Delivering pediatric care to patients has unique challenges, particularly during a pandemic. Experts still don’t know exactly how COVID-19 impacts children, organizations are struggling to schedule primary care visits because the pandemic put non-essential care on hold, and communicating health information to a child through a parent or guardian can be difficult for providers.
Despite the above challenges, health systems can leverage more comprehensive data to improve care delivery to pediatric patients while also increasing profit margins. Healthcare leaders and providers often turn to outcomes data, forgetting about other data-driven methods to improve care. While outcomes are vital to understanding a health system’s quality of pediatric care, organizations can also leverage operational data to improve care through optimizing hospital space, improving patient scheduling, and implementing virtual care options.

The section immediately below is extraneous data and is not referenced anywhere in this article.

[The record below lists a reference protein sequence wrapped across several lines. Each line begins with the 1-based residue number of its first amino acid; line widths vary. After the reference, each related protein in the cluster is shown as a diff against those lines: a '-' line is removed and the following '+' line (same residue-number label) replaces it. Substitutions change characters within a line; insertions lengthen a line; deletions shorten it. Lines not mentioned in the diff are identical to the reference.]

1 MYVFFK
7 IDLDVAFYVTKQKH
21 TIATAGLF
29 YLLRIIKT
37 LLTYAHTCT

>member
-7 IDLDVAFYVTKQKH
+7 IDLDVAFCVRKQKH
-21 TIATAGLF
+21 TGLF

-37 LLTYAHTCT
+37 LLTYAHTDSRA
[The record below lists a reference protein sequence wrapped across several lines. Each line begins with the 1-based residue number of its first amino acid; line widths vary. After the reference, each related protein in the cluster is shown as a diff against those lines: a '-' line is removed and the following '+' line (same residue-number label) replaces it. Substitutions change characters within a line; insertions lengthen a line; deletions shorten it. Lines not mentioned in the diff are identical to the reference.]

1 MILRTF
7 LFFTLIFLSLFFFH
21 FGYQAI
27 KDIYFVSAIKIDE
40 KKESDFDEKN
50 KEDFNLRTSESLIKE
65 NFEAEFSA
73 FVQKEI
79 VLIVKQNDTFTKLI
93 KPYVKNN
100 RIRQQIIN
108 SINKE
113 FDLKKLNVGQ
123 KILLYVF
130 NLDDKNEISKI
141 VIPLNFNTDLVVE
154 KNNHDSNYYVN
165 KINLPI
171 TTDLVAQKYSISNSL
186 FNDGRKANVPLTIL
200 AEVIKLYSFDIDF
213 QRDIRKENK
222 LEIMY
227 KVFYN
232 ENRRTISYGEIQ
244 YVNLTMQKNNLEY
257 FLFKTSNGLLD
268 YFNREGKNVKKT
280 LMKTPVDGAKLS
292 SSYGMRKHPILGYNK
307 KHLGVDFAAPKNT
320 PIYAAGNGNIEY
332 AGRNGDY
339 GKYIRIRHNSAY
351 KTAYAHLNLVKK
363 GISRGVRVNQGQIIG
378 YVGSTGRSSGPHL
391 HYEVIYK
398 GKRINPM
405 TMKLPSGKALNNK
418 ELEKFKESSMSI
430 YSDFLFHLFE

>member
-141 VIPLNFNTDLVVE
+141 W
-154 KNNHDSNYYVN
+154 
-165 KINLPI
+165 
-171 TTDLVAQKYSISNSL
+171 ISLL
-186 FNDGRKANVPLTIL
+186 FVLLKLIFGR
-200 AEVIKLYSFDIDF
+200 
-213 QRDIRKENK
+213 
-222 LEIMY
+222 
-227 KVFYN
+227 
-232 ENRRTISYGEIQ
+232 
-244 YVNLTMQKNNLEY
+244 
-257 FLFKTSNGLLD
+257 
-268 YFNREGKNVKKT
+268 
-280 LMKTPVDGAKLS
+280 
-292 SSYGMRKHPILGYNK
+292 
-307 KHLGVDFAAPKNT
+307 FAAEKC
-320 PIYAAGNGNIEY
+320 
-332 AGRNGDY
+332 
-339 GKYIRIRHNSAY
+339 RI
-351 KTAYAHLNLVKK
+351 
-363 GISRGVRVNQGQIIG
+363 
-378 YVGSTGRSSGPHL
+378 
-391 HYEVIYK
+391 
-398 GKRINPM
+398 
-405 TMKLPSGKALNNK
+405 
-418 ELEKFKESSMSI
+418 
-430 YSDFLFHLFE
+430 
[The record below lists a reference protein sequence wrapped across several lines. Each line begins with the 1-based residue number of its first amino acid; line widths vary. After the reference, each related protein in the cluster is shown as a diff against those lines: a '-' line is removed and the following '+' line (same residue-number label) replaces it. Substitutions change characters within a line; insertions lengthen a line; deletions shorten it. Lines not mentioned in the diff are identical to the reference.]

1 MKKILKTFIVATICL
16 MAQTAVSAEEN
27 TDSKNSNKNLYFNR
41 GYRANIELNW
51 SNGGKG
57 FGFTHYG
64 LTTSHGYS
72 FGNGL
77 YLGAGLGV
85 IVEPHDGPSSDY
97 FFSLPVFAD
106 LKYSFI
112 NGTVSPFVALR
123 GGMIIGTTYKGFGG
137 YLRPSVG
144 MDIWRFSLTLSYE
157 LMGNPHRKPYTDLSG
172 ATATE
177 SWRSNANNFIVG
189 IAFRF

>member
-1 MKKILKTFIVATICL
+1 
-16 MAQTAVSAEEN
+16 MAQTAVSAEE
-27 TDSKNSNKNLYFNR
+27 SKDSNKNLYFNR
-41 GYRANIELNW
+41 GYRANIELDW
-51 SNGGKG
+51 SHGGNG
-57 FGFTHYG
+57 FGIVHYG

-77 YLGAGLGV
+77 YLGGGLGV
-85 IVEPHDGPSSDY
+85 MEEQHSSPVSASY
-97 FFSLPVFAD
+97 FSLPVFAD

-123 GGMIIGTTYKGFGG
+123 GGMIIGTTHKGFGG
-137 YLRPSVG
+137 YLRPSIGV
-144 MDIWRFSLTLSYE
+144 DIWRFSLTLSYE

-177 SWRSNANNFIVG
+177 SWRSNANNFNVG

The following three operational improvement opportunities improve access to pediatric care, allowing children to get the right care without delay—even in a pandemic—and allow the health system to continue treating patients and in turn, generating revenue.
Organizations can apply three data-driven strategies to optimize pediatric care and increase profits:
Pediatric patient access is a common challenge for health systems. In response, increased access through better space utilization allows health systems to promote better pediatric health, prevent diseases among children, and reverse harmful conditions early in their course. Using specific data, including appointment data from the EHR, room availability, and optimal room utilization, allows healthcare leaders to assess how their health system currently uses its available space and highlights opportunities to improve space usage to see more patients. This information is also valuable when health systems are trying to treat pediatric patients while adhering to social distancing guidelines. This allows each floor to maximize its space without compromising COVID-19 safety guidelines.